All Bets Are Off on Property Tax Assessments
By Jerome Wallach, The Wallach Law Firm
In the budgeting process each year, property owners ask tax attorneys to estimate their projected tax exposure for the coming year or, in the case of multi-year cycles, what their property’s assessed value will be.
Customarily, attorneys experienced in real property tax appeals find answers to those questions by using traditional valuation methods: The cost approach is applicable to newer properties; the income analysis approach is tied to capitalization rates; and the comparable sales approach draws on recent, market-value transactions involving similar properties. In addition, the attorney will review the local assessor’s treatment of similar properties.
Armed with such analogies, the advisor will predict the probable range of assessed values for the taxpayer and provide a computation of the tax rate against that value. These analyses are reliable within a reasonable range. At least until now.
The nation may or may not be entering a post-pandemic economic recovery. What is certain is that the challenges created by COVID-19 have badly disturbed traditional methods of determining value.
The concept of using a property’s recent historic performance as a predictor of future performance, used universally by market participants and assessors, has been gutted by a year of the pandemic. Global health concerns jeopardize the validity of each of the approaches to value, from cost to income and comparable sales.
No one would deny that the pandemic presents serious challenges in the valuation of real property. All bets are off in this economy, and any value opinion based on any of the three recognized approaches is subject to challenge. Nevertheless, states and communities must forge ahead, and it is the task of tax assessors to go first in expressing an opinion of value.
Reproaches of approaches
Cost, the most objective of the three approaches to value, is typically applied in valuing recently constructed improvements. On its surface, this method appears to be both accurate and reliable as an indicator of value, but in some cases it is neither. The older the property, the less reliable the cost approach becomes as a measure of value. The more recent its construction, the more the consideration of deal momentum comes into play.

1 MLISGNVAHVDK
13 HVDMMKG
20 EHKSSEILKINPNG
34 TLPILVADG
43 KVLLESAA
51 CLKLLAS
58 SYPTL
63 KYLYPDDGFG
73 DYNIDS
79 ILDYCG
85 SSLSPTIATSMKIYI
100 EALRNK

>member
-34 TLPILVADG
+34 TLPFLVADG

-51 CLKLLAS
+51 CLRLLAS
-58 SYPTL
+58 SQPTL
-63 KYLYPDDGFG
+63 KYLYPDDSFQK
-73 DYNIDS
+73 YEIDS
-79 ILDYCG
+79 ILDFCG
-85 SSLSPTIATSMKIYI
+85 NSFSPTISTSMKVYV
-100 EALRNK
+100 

“Deal momentum” refers to the history, motivations and commitments driving a real estate development. Someone acquired land, arranged financing, solicited and accepted bids, drafted and entered into contracts, and hired staff and management. These are the elements necessary to propel bricks and mortar out of the ground and into the marketplace as a functioning profit center. And most of these steps taken are irreversible.
The cost of a project is not its value, and the cost of a project that opened its doors in March 2020 is certainly not its value. The underlying question is whether the market would have absorbed the improved property at its cost after the pandemic changed so many economic and market conditions.
Many appraisers and tax tribunals prefer the use of past income performance to indicate present or future value. Assuming the data is reliable, as it must be, past income demonstrates how the market has responded to income-producing properties.
However, applying the income approach requires an analysis of historic economic performance, and that presents a problem. The commercial real estate market has suffered profoundly from lost profitability for the past year, with no clear end in sight. If the valuation date for the tax year or first year of a multi-year cycle is Jan. 1, 2021, the property’s economic performance was likely a flat line for the preceding year.
The comparable sales approach is in many respects an extension of the income approach. Investors and owner-occupiers acquire commercial properties for their yield, either in the form of rental income or as a monetary benefit to the buyer. The pandemic has compromised such benefits dramatically.
We return to the property owner’s annual budgetary question, “What is the tax exposure of this property in the coming cycle?” The honest answer is, “I don’t know, and neither does anyone else.”
Decisions still must be made, however, and budgeting must occur. Under the property tax system, the assessor must determine a value. It is reasonably predictable that, for most properties, the assessor’s opinion of value will be reduced from previous years.
Whichever method or methods the assessor uses, their assessment will be subject to challenge. And once challenged, the owner/taxpayer will face the same issues as the assessor in putting forth an opinion of value. But, importantly, the taxpayer’s challenges will reflect the realities of COVID-19’s effects on the property, market and economy.
Whatever the assessor’s opinion of value may be, it will be subject to the challenges of valuing properties under the pandemic’s shadow. The question will not be whether there is an absence of data; the question will be whether the assessor accepts the data.
Jerome Wallach is a partner at The Wallach Law Firm in St. Louis. The firm is the Missouri member of American Property Tax Counsel, the national affiliation of property tax attorneys.